category_path  DELETE  /category/:id                          ProductDBphoenixWeb.CategoryController :delete
    websocket  WS      /socket/websocket                      ProductDBphoenixWeb.UserSocket

The third column represent real paths understood by phoenix, so shop will really allow you to add shops to our database, try it now!

It is indeed magical, but fear not we will get out hands dirty now, because all the magic comes to an end. Remember how we defined a product? It has an internal reference to a shop and to a category, but if we reach the product page there will be no reference to it.

What appened is that phoenix generate a partial form, only for the stuff it know to handle, the rest is up to the programmer and that’s what we are going to implement.

Let’s start from the form, so open our ‘lib/productDBphoenix_web/templates/product/form.html.eex’, a file like

<%= form_for @changeset, @action, fn f -> %>
  <%= if @changeset.action do %>
    <div class="alert alert-danger">
      <p>Oops, something went wrong! Please check the errors below.</p>
    </div>
  <% end %>

  <%= label f, :name %>
  <%= text_input f, :name %>
  <%= error_tag f, :name %>

  <%= label f, :quantity %>
  <%= number_input f, :quantity %>
  <%= error_tag f, :quantity %>

  <%= label f, :price %>
  <%= number_input f, :price, step: "any" %>
  <%= error_tag f, :price %>

  <%= label f, :ppu %>
  <%= number_input f, :ppu, step: "any" %>
  <%= error_tag f, :ppu %>

  <%= label f, :notes %>
  <%= text_input f, :notes %>
  <%= error_tag f, :notes %>

  <div>
    <%= submit "Save" %>
  </div>
<% end %>

This file is a template in which we define the content of the page through variable coming from the backend. Actually every directive is a function to which we pass several arguments.

As you can see just the basic stuff is defined here, let’s add a couple of statement to display a select box from which we can assign a shop and a category to our product

  <%= label f, :shop_id %>
  <%= select f, :shop_id, Enum.map(@shops, &{&1.name, &1.id}) %>

  <%= label f, :category_id %>
  <%= select f, :category_id, Enum.map(@categories, &{&1.name, &1.id}) %>

@shops and @categories are just variables that we need to define before being able to use them, so open the controller ‘lib/productDBphoenix_web/controllers/product_controller.ex’. This file is the main logic behind the pages responsible for the resource Product. On top we can see the definition

alias ProductDBphoenix.ProductDB
alias ProductDBphoenix.ProductDB.Product

ProductDB here is the name of our repository, these aliases are defined just for convenience. If needed also

alias ProductDBphoenix.ProductDB.Category
alias ProductDBphoenix.ProductDB.Shop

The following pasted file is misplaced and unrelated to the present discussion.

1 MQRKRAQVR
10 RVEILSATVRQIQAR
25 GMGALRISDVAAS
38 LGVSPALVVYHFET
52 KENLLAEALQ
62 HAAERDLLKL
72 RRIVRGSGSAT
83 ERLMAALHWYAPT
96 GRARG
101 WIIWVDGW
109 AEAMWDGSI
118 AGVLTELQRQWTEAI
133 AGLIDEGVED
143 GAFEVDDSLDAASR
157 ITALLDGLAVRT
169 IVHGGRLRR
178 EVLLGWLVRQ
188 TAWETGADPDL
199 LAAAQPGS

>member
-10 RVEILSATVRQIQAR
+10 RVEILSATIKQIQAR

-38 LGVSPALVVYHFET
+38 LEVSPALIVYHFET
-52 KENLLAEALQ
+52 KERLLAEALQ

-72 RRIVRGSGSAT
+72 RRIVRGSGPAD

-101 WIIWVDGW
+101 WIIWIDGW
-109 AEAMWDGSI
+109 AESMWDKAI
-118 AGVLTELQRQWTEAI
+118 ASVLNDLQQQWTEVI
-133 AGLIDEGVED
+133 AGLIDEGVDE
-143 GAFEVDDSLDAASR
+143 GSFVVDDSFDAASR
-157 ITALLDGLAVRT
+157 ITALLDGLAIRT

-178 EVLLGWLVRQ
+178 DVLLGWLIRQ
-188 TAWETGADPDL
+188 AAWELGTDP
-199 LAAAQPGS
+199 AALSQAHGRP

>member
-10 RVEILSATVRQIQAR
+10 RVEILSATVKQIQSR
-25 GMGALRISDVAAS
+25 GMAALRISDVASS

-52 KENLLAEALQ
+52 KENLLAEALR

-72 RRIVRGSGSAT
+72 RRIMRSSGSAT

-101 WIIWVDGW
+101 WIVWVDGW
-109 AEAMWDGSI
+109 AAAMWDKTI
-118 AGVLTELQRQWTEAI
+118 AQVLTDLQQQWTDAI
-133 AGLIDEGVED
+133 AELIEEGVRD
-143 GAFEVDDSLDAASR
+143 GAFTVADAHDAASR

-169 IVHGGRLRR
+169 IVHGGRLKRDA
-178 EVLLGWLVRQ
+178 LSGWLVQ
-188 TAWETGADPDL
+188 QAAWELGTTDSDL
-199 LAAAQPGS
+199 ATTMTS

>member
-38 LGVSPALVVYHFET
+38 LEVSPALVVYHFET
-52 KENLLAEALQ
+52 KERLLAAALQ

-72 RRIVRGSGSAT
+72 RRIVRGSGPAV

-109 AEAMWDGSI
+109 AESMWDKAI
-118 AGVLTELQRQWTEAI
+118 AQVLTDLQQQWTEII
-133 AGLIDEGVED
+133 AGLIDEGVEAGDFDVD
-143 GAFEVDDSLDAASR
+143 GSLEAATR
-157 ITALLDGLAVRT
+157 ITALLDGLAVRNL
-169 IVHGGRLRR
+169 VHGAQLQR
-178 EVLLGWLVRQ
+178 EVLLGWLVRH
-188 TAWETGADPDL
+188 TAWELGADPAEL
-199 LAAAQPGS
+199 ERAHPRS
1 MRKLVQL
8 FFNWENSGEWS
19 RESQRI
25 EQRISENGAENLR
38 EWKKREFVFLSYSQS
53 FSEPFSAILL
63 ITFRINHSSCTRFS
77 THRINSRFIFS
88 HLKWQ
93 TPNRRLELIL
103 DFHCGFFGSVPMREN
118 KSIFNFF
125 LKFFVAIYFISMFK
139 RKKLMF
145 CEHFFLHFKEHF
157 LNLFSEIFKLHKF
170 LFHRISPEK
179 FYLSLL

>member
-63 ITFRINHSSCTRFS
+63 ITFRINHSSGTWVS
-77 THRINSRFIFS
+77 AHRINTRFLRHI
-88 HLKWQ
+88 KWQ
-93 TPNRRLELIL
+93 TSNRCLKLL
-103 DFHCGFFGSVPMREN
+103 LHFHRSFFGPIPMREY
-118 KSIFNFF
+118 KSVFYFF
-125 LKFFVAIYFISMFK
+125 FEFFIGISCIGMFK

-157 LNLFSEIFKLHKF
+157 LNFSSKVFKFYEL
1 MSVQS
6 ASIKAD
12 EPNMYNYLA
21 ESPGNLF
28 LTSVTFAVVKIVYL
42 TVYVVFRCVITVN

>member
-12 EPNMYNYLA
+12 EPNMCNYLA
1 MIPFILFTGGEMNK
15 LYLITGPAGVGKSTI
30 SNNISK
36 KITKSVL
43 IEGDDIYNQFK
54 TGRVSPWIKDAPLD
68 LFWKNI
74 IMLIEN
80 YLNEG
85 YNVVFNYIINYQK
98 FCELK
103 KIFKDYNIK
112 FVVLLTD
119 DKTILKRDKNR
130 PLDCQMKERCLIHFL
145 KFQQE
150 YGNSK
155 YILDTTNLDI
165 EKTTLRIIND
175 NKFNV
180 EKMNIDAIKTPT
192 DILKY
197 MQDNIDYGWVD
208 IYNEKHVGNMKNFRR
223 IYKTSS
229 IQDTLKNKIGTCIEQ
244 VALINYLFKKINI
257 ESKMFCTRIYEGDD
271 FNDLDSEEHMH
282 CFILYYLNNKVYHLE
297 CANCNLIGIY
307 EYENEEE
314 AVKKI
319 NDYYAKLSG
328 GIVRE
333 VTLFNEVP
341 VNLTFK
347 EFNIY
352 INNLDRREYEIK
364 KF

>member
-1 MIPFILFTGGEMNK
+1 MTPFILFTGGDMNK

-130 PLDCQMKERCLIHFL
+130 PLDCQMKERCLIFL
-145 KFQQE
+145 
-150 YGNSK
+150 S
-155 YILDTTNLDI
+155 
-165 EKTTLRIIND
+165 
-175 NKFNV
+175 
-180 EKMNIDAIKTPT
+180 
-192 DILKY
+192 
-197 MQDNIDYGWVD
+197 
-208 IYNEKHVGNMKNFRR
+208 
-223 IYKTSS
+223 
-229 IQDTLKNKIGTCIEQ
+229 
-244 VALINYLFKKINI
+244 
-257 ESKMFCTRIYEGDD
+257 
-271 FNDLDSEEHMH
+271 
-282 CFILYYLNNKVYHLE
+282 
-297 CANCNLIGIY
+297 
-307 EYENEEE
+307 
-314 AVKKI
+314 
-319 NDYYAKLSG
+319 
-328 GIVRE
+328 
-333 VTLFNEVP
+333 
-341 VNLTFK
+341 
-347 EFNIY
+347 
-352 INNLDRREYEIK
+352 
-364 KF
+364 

could be added as well, but that’s not needed at the moment. Since Phoenix and Ecto did actually set up a nice environment to work with let’s dig a bit more on what is available for us to play with.

In ‘lib/productDBphoenix/product_db.ex’ you will find a list of predefined querie that are needed to preserve our changes from the frontend, but we can make use of these functions directly.

Going back to the product controller, under the ‘def new(conn, _params) do’ (or really whatever hook you want to modify), we can add a definition for our variables using one of the predefined queries:

 def new(conn, _params) do
    changeset = ProductDB.change_product(%Product{})
    shops = ProductDB.list_shops
    categories = ProductDB.list_categories
    render(conn, "new.html", changeset: changeset, categories: categories, shops: shops)
  end

Note: do not forget to pass the variable to the render function, otherwise they will be undefined when you need them.

Now if you restart the server and look at the product page there will be two more options when you create a product, to assign a category and a shop ( you need to have at least one already in you database! )

But even if you assign shop and category in the form they will be not stored, because the backend (ecto) is not instructed to do so. Open ‘lib/productDBphoenix/product_db/product.ex’ and customize the ‘changeset’ function, that is called when you save a new product. The ‘cast’ function take the array of parameters to save, so add the relative fields.

    |> cast(attrs, [:name, :quantity, :price, :ppu, :shop_id, :category_id, :notes])

Optionally is possible to modify also the parameters passed to the ‘validate_required’ when you have optional fields. For example ‘notes’ is optional so we will have. Note that the select used for category and shop will force the user to choose a value so it is not necessary to validate the data.

    |> validate_required([:name, :quantity, :price, :ppu])

Extending other controller methods such as show and index will be left as an excercise to the reader. I hope you enjoyed the tutorial, if something is not clear or if you found some error please feel free to drop me an email